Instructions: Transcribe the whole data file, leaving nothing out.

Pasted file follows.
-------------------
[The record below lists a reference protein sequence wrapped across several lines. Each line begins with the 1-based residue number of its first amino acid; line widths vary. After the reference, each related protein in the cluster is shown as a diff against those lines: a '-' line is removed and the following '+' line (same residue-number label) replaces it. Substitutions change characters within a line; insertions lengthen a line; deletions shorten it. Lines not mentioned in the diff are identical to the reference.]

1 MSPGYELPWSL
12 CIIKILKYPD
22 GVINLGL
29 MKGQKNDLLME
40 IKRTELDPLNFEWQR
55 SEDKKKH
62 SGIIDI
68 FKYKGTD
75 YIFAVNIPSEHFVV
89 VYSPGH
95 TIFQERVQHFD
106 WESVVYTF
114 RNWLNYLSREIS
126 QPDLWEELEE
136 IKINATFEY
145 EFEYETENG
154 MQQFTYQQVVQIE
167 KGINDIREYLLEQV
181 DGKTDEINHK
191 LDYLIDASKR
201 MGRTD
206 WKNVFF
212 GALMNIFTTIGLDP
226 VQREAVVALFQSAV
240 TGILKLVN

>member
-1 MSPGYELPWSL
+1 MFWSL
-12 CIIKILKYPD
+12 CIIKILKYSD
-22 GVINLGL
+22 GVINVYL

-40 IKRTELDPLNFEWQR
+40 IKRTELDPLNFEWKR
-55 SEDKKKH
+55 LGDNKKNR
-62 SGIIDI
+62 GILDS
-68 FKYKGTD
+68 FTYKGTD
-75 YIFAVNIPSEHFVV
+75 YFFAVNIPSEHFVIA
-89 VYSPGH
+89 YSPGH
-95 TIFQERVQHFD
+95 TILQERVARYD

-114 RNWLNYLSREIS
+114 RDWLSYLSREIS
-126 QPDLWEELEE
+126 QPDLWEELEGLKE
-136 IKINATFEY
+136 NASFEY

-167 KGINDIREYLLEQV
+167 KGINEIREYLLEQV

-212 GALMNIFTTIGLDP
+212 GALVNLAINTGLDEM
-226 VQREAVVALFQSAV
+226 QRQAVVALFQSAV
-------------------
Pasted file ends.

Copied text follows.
[The record below lists a reference protein sequence wrapped across several lines. Each line begins with the 1-based residue number of its first amino acid; line widths vary. After the reference, each related protein in the cluster is shown as a diff against those lines: a '-' line is removed and the following '+' line (same residue-number label) replaces it. Substitutions change characters within a line; insertions lengthen a line; deletions shorten it. Lines not mentioned in the diff are identical to the reference.]

1 MSPGYELPWSL
12 CIIKILKYPD
22 GVINLGL
29 MKGQKNDLLME
40 IKRTELDPLNFEWQR
55 SEDKKKH
62 SGIIDI
68 FKYKGTD
75 YIFAVNIPSEHFVV
89 VYSPGH
95 TIFQERVQHFD
106 WESVVYTF
114 RNWLNYLSREIS
126 QPDLWEELEE
136 IKINATFEY
145 EFEYETENG
154 MQQFTYQQVVQIE
167 KGINDIREYLLEQV
181 DGKTDEINHK
191 LDYLIDASKR
201 MGRTD
206 WKNVFF
212 GALMNIFTTIGLDP
226 VQREAVVALFQSAV
240 TGILKLVN

>member
-1 MSPGYELPWSL
+1 MFWSL
-12 CIIKILKYPD
+12 CIIKILKYSD
-22 GVINLGL
+22 GVINVYL

-40 IKRTELDPLNFEWQR
+40 IKRTELDPLNFEWKR
-55 SEDKKKH
+55 LGDNKKNR
-62 SGIIDI
+62 GILDS
-68 FKYKGTD
+68 FTYKGTD
-75 YIFAVNIPSEHFVV
+75 YFFAVNIPSEHFVIA
-89 VYSPGH
+89 YSPGH
-95 TIFQERVQHFD
+95 TILQERVARYD

-114 RNWLNYLSREIS
+114 RDWLSYLSREIS
-126 QPDLWEELEE
+126 QPDLWEELEGLKE
-136 IKINATFEY
+136 NASFEY

-167 KGINDIREYLLEQV
+167 KGINEIREYLLEQV

-212 GALMNIFTTIGLDP
+212 GALVNLAINTGLDEM
-226 VQREAVVALFQSAV
+226 QRQAVVALFQSAV